- Associated Press - Sunday, October 23, 2016

SALT LAKE CITY (AP) - A Utah judge who became one of few minorities on the state bench despite criticism when she was nominated could now be removed following an unfavorable review of her legal abilities from a judge-evaluation panel.

Voters will decide in November whether to retain 3rd District Judge Su Chon, who emigrated from Korea as a child.

The Utah Judicial Performance Evaluation Commission said in a report that her legal abilities were rated below average and she can be indecisive.

She can be seen as impersonal in the courtroom and doesn’t always include meaningful legal analysis in her rulings, the report said, citing a survey of attorneys, court staff and jurors. Others said she is even-handed, attentive and professional.

Chon disagreed with the recommendation, saying in a written response that more than 60 percent of those who responded to the survey said she should stay.

“I respect the process, and I work hard. My rulings have not been overturned on appeal,” Chon wrote. “My grandfathers were tortured and mistreated because North Korea refused to uphold the law - this drives the person and judge I am today.”

The commission evaluated about 100 judges based on a combination of surveys, courtroom observation reports and a standards check.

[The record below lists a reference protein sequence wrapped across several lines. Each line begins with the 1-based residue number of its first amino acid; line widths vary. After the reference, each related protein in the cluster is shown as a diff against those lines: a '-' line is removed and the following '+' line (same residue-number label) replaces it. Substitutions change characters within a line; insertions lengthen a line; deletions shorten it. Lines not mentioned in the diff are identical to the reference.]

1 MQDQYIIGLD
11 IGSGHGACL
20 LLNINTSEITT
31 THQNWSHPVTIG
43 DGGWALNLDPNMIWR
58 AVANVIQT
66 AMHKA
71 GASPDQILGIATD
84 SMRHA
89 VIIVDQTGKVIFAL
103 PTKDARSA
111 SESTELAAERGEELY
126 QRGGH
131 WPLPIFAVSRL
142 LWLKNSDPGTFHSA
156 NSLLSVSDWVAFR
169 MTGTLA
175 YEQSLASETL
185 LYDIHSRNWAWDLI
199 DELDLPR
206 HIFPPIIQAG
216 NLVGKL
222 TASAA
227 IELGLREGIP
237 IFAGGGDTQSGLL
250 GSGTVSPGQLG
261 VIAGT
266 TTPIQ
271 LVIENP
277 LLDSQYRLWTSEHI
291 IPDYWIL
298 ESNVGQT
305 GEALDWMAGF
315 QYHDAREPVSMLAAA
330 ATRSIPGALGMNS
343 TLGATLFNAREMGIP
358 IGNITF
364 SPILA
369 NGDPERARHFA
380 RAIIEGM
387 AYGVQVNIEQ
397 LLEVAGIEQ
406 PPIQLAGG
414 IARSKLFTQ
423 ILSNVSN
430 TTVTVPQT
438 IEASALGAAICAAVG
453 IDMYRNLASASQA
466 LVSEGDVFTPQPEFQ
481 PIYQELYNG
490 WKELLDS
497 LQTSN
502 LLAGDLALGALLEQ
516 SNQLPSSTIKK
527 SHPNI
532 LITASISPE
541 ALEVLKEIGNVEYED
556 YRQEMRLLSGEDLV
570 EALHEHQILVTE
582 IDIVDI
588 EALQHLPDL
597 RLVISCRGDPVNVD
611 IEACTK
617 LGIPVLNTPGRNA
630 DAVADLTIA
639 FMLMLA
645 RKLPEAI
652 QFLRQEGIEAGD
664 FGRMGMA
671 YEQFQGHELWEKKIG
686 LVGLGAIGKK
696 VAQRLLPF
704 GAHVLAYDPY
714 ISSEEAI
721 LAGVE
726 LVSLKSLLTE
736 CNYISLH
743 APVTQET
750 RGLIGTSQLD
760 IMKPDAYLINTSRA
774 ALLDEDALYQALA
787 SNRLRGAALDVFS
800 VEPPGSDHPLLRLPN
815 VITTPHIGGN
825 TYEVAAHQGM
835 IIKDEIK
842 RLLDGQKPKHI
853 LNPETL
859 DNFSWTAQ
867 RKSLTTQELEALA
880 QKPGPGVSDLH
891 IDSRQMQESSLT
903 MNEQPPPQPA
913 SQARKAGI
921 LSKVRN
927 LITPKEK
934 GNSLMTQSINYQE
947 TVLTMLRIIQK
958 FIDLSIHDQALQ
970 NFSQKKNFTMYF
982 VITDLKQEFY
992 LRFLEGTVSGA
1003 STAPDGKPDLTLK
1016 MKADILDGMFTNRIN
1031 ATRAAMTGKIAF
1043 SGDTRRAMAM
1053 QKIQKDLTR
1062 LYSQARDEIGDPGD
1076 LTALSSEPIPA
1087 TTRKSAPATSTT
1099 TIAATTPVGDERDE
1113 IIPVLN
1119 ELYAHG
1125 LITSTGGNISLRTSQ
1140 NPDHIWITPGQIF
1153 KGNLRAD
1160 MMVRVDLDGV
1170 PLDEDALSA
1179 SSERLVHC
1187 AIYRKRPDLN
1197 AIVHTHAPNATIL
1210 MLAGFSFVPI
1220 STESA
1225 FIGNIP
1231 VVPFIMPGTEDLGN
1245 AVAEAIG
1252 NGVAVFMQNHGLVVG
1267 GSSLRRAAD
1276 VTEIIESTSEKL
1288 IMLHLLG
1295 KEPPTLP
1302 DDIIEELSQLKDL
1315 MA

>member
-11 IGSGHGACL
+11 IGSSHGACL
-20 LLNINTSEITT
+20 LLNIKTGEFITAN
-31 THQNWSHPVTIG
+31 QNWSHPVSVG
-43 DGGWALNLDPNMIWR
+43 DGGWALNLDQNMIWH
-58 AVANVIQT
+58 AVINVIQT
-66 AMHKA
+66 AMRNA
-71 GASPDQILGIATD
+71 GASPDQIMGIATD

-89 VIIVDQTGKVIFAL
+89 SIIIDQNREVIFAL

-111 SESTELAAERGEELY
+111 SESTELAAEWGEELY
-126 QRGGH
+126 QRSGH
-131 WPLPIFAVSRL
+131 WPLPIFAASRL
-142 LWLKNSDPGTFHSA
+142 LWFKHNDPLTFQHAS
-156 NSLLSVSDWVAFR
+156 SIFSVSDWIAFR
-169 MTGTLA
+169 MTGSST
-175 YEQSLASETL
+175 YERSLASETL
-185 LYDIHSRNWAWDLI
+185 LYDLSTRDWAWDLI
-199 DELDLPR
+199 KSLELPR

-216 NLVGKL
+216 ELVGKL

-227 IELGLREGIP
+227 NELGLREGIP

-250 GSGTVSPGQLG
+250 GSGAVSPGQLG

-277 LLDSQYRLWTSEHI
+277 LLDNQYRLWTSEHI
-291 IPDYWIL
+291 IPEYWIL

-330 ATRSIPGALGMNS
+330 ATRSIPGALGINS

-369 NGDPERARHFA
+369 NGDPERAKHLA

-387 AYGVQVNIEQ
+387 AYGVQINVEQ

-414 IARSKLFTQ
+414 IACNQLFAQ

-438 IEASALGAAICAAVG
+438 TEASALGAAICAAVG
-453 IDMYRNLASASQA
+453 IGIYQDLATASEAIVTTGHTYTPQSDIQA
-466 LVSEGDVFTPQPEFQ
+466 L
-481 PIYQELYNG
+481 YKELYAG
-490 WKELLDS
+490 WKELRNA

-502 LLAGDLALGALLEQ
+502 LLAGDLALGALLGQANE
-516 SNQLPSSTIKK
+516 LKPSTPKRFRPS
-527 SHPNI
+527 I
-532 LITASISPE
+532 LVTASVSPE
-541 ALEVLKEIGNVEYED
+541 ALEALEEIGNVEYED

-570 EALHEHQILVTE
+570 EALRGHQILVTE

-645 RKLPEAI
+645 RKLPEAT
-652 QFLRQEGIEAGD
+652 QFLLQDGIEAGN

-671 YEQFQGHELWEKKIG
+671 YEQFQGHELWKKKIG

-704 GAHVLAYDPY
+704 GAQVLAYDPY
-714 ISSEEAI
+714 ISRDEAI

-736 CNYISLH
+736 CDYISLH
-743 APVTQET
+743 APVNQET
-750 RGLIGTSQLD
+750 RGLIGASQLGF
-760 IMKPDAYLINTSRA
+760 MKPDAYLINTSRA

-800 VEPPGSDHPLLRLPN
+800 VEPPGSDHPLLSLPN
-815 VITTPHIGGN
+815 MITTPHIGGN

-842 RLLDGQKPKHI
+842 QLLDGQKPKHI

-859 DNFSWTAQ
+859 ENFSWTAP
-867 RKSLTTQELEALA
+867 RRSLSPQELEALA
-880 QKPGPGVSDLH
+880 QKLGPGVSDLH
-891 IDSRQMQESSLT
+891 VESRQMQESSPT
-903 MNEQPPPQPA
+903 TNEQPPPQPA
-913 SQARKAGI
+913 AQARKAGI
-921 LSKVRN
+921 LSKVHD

They voted against retaining four, said executive director Jennifer Yim. Chon was the only one who decided to run for retention rather than leave.

Judge Darold McDade in Utah County also got a legal ability score below the commission’s minimum threshold, but courtroom observers cited his respectful courtroom demeanor and the panel voted to keep him.

In Utah, judges are appointed by the governor, confirmed by state lawmakers and voters periodically decide whether to keep them in office. The evaluations are meant to give information to voters and judges as a public accountability measure, Yim said.

Chon serves in the 3rd District, which includes Salt Lake, Tooele and Summit counties.

A graduate of Brigham Young University, she was an attorney for 18 years before she became a judge. She was the state bar’s 2005 pro bono attorney of the year and served as an Office of Utah Property Rights Ombudsman.

Chon was appointed by Utah Gov. Gary Herbert in 2012. In a rare move, a Utah Senate committee rejected her over concerns about her experience, including the fact she’d never argued a case at trial. She was nevertheless confirmed by the full Utah Senate.

Seven out of every 10 judges in Utah’s court system are white males. Of the 102 state court judges, 10 belong to an ethnic minority, according to the Salt Lake Tribune, which was the first to report the judicial committee’s recommendation against retaining Chon.


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